UK Parliament Report states that divergence from the EMA will come at a cost

The United Kingdom’s (UK) Business, Energy & Industrial Committee have released a report which raises concerns about the prospect of regulatory divergence between the UK and the European Medicines Agency (EMA) as the “deepest concern” for industry.

Regulatory divergence from the EMA would mean pharmaceutical companies would need to duplicate their facilities and roles across the UK and European Union (EU). The report states that separate UK regulations “could impose extra costs of £45,000 for each new product released, making the UK an unattractive market for new and innovative medicines.”

The call for continued membership in the EMA has been echoed by other UK officials, and some experts have said that the relationship between the UK’s Medicines and Healthcare Products Regulatory Agency (MHRA) and EMA could mirror the way in which Switzerland cooperates with the EMA.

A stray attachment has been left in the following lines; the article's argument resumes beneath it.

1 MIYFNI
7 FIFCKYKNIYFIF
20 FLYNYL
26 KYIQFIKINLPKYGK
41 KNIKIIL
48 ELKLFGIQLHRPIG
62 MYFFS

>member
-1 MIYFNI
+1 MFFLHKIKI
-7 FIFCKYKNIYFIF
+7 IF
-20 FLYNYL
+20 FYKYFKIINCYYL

The committee acknowledges the need for EMA’s headquarters to move to Amsterdam, however they recommend that as part of a new association with the EMA, the UK government should seek to retain a presence for EMA jobs and facilities in the UK.

The chair of the committee, made the following statement: “The Government’s own analysis identifies pharmaceuticals as the sector for which UK/EU market access is the most important given the industry is reliant on friction-free border movement for their products. Any delays at the border faced by short-life pharmaceuticals for emergency treatments would have a hugely detrimental impact on patients.”

To view the UK Parliament report on how the government must protect UK’s pharmaceutical industry post-Brexit, please click here.